But that's not the whole story
Various studies -- including one of my own -- show that small caps tend to outperform their larger counterparts by a significant margin, particularly in recessions. To confirm this, let's look at the table again, this time including small stocks -- defined by Ibbotson as the smallest quintile of stocks:

Recession

T-Bills

Corporate Bonds

S&P 500

Small Stocks

March 2001-November 2001

2.3%

7.8%

6.2%

15.2%

July 1990-March 1991

4.3%

12.2%

16.6%

24.5%

July 1981-November 1982

8.6%

22.5%

19.9%

17.3%

January 1980-July 1980

10.3%

17.9%

14.7%

18.8%

November 1973-March 1975

6.2%

6%

4.3%

24.4%

December 1969-November 1970**

5.8%

6%

3.2%

0.6%

April 1960-February 1961

3.1%

3.8%

13.3%

20.3%

August 1957-April 1958

2.4%

3.6%

13.3%

16.7%

July 1953-May 1954

1.9%

1%

22.3%

23.2%

November 1948-October 1949

1.5%

1.9%

17.9%

11.5%

February 1945-October 1945

0.8%

1.8%

9.9%

7.7%

May 1937-June 1938

0.1%

3.8%

4.6%

10.7%

August 1929-March 1933

1%

8.1%

(9.9%)

(2.4%)

Average return

3.7%

7.4%

10.5%

14.5%

Frequency of outperformance

0%

23%

15%

62%

*Data from Ibbotson Associates, Salomon Brothers Long-Term High-Grade Index, National Bureau of Economic Research, and author's calculations.
**Returns calculated from 1971 to 1975.

Small stocks outperformed T-Bills, bonds, and the S&P about two-thirds of the time -- and they did so by a ridiculous margin. 

But how much dough are we talking about?
A few percentage points might not seem like much, but remember, these are annualized figures. Here's how much money $1,000 invested and held for each five-year period would be worth today, adjusted for inflation:

Asset

Under the Mattress

T-Bills

Corporate Bonds

S&P 500

Small Stocks

$1,000 Would Be Worth ...

$145

$1,505

$13,602

$77,367

$808,984

The data over 13 recessionary periods and various academic studies reveals a powerful lesson: Small stocks really are the best stocks to consider buying in this market.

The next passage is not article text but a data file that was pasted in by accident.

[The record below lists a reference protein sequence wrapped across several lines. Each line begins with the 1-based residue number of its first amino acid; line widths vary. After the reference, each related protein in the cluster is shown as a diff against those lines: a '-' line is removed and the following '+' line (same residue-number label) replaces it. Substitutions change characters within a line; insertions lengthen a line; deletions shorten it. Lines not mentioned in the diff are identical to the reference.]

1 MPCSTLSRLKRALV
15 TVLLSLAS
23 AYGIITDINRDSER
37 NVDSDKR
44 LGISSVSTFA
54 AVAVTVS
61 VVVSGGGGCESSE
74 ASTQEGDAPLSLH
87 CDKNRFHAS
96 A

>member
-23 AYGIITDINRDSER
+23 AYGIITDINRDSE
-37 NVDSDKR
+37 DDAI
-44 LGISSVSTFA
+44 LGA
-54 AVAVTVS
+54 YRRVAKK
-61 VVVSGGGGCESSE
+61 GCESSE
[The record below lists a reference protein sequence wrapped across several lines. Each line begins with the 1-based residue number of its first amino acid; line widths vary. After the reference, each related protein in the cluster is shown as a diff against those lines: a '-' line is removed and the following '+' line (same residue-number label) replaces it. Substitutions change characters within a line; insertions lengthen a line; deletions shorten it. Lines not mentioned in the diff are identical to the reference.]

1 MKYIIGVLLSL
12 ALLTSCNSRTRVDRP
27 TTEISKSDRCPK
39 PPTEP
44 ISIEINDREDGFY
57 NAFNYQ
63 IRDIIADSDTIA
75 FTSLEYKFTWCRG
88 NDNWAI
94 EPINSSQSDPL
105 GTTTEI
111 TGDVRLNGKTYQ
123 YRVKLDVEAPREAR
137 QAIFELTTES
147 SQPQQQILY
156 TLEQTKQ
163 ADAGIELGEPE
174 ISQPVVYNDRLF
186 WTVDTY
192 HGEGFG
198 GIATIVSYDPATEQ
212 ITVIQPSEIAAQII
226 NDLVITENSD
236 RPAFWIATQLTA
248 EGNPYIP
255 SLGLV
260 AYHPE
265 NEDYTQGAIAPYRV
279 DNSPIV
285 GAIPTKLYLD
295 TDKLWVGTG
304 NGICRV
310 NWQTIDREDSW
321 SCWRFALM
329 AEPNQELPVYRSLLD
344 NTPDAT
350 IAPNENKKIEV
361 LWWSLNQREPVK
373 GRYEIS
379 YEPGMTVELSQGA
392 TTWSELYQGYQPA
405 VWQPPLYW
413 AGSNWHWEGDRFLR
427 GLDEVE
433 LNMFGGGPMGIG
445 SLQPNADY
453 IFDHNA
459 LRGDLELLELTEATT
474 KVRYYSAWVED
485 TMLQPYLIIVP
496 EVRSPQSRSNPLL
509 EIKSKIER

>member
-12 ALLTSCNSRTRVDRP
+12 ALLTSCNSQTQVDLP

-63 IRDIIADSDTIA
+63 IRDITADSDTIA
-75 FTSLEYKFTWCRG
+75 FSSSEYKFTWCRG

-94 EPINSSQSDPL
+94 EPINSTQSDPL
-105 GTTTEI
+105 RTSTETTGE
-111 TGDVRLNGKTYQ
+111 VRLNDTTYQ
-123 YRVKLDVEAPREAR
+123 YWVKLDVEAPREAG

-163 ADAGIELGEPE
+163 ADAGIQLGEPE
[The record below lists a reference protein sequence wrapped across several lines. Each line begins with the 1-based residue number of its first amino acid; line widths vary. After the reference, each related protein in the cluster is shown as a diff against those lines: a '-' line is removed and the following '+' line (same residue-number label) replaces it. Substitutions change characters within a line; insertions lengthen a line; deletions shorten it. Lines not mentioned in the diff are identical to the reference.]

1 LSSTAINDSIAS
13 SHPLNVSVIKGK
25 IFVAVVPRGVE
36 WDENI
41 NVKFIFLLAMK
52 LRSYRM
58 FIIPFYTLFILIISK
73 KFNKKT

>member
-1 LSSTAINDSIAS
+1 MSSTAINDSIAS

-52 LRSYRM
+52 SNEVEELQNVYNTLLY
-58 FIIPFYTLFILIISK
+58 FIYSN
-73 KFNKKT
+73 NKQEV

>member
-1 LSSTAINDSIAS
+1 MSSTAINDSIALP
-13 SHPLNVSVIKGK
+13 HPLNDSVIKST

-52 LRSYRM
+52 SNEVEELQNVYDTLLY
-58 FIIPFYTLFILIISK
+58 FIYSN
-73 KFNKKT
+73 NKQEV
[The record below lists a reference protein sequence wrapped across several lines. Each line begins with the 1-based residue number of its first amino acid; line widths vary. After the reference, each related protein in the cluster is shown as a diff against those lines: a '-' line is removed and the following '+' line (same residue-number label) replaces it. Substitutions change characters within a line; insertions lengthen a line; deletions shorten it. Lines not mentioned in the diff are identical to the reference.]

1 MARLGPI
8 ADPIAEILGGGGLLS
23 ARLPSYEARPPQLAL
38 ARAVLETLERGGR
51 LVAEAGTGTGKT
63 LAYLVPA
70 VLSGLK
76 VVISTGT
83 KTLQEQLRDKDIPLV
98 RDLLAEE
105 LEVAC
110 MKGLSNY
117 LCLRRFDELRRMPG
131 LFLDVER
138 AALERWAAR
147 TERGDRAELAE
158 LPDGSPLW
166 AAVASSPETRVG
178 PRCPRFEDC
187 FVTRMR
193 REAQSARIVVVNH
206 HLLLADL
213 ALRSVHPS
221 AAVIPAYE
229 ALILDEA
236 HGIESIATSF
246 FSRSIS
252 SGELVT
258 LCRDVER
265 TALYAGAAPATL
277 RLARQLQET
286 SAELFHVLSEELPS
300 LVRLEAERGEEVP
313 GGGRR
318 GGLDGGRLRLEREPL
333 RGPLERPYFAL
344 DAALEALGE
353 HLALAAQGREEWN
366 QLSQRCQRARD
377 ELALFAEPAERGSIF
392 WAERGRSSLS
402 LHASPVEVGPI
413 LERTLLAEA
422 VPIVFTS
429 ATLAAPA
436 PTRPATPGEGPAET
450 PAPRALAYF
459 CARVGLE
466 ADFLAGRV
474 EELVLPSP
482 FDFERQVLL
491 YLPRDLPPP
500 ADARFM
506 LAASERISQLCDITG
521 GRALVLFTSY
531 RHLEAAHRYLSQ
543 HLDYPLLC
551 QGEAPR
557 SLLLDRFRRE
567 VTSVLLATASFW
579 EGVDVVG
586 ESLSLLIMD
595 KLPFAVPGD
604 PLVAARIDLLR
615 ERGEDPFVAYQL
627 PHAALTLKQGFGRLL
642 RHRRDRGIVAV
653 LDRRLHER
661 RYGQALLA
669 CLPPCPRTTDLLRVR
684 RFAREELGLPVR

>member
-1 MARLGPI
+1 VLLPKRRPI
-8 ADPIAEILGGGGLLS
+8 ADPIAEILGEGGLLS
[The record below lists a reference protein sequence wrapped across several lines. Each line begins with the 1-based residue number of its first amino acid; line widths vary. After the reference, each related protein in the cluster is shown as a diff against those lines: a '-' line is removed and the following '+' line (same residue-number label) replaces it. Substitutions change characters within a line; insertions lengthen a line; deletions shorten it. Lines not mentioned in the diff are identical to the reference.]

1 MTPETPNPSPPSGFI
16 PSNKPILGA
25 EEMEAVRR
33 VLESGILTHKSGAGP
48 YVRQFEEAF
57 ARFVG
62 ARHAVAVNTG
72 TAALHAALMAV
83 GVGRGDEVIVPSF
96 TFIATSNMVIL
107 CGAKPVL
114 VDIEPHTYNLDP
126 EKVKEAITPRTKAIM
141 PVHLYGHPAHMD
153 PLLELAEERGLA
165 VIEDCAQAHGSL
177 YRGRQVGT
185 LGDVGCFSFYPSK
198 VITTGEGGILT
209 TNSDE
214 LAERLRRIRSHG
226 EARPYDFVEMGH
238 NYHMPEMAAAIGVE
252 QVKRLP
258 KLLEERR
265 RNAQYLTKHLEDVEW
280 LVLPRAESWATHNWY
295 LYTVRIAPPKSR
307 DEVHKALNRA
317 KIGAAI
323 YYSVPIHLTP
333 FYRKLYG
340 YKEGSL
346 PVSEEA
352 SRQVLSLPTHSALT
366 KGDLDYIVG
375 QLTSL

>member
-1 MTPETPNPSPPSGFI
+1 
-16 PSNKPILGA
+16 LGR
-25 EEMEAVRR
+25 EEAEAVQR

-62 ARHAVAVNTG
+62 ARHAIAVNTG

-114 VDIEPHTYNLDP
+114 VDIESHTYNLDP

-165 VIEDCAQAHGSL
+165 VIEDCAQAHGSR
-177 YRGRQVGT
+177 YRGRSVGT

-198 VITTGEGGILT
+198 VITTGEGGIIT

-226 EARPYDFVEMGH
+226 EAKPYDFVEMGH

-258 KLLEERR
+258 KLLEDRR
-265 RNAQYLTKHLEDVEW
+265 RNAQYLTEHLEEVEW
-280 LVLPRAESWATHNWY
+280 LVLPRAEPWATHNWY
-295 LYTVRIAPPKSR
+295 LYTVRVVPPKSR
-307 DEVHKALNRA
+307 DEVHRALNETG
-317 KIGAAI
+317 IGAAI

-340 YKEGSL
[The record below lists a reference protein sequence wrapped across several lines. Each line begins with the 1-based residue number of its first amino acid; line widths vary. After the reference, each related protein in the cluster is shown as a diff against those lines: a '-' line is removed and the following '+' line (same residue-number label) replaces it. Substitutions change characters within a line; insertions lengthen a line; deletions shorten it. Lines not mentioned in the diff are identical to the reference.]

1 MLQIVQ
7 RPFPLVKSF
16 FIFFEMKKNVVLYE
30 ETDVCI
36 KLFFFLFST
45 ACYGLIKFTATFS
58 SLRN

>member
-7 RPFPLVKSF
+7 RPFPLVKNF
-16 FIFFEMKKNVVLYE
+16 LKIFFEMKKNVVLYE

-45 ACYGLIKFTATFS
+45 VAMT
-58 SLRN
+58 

Why are small stocks so great?
There are many reasons for why all of the market's best stocks have been small caps. Among the three most prominent are:

  1. Small caps attract less coverage from major brokerage houses and are consequently more likely to be mispriced.
  2. Smaller stocks have more opportunities for growth.
  3. Smaller companies have the ability to be nimbler in tricky situations.

These may also explain why all of the top 30 performers that emerged from the 2001 recession were small or mid caps, including ICICI Bank (NYSE:IBN), Research In Motion, and Titanium Metals, which each rose more than 900%.

Small is good
At Motley Fool Hidden Gems, we look exclusively for niche businesses with wide market opportunities and limited analyst coverage. That's where you're going to find the market's best stocks today. So far, our strategy is paying off -- the newsletter service's average pick is beating the broader market.

If you'd like some help finding superior small-cap ideas, you can check out all of our Hidden Gems stock research, as well as our top small caps for new money, free for the next 30 days.

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This article was originally published on March 13, 2009. It has been updated.

Ilan Moscovitz doesn't own shares of any company mentioned. Pfizer is an Inside Value pick. The Fool's disclosure policy is the best disclosure policy to read before bedtime.